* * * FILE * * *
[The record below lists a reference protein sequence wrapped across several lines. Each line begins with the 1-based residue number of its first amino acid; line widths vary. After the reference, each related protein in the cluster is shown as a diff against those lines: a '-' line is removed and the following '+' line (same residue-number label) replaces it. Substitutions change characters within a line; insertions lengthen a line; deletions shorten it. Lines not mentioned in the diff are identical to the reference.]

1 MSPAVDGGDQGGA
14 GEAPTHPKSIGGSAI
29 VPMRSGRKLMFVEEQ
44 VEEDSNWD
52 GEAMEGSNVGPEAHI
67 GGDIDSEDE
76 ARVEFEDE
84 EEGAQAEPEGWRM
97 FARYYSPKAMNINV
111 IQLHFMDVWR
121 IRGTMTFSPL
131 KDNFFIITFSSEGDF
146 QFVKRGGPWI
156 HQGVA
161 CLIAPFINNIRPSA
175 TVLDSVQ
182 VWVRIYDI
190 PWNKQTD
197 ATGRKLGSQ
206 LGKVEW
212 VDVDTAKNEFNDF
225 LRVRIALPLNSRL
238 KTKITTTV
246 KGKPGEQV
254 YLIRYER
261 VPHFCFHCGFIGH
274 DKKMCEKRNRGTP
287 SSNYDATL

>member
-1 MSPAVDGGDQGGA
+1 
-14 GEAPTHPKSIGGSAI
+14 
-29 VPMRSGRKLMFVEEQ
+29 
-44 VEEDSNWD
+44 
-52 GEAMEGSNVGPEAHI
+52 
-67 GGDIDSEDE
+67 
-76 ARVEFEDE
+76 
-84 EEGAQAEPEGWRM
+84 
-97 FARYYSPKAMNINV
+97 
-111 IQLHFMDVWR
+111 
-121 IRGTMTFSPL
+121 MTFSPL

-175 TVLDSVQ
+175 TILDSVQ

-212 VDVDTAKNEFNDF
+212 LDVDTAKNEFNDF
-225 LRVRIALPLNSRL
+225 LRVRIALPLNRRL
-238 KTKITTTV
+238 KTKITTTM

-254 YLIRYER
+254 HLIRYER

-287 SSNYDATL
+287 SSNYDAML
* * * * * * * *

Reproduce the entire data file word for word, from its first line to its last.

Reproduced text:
[The record below lists a reference protein sequence wrapped across several lines. Each line begins with the 1-based residue number of its first amino acid; line widths vary. After the reference, each related protein in the cluster is shown as a diff against those lines: a '-' line is removed and the following '+' line (same residue-number label) replaces it. Substitutions change characters within a line; insertions lengthen a line; deletions shorten it. Lines not mentioned in the diff are identical to the reference.]

1 MSPAVDGGDQGGA
14 GEAPTHPKSIGGSAI
29 VPMRSGRKLMFVEEQ
44 VEEDSNWD
52 GEAMEGSNVGPEAHI
67 GGDIDSEDE
76 ARVEFEDE
84 EEGAQAEPEGWRM
97 FARYYSPKAMNINV
111 IQLHFMDVWR
121 IRGTMTFSPL
131 KDNFFIITFSSEGDF
146 QFVKRGGPWI
156 HQGVA
161 CLIAPFINNIRPSA
175 TVLDSVQ
182 VWVRIYDI
190 PWNKQTD
197 ATGRKLGSQ
206 LGKVEW
212 VDVDTAKNEFNDF
225 LRVRIALPLNSRL
238 KTKITTTV
246 KGKPGEQV
254 YLIRYER
261 VPHFCFHCGFIGH
274 DKKMCEKRNRGTP
287 SSNYDATL

>member
-1 MSPAVDGGDQGGA
+1 
-14 GEAPTHPKSIGGSAI
+14 
-29 VPMRSGRKLMFVEEQ
+29 
-44 VEEDSNWD
+44 
-52 GEAMEGSNVGPEAHI
+52 
-67 GGDIDSEDE
+67 
-76 ARVEFEDE
+76 
-84 EEGAQAEPEGWRM
+84 
-97 FARYYSPKAMNINV
+97 
-111 IQLHFMDVWR
+111 
-121 IRGTMTFSPL
+121 MTFSPL

-175 TVLDSVQ
+175 TILDSVQ

-212 VDVDTAKNEFNDF
+212 LDVDTAKNEFNDF
-225 LRVRIALPLNSRL
+225 LRVRIALPLNRRL
-238 KTKITTTV
+238 KTKITTTM

-254 YLIRYER
+254 HLIRYER

-287 SSNYDATL
+287 SSNYDAML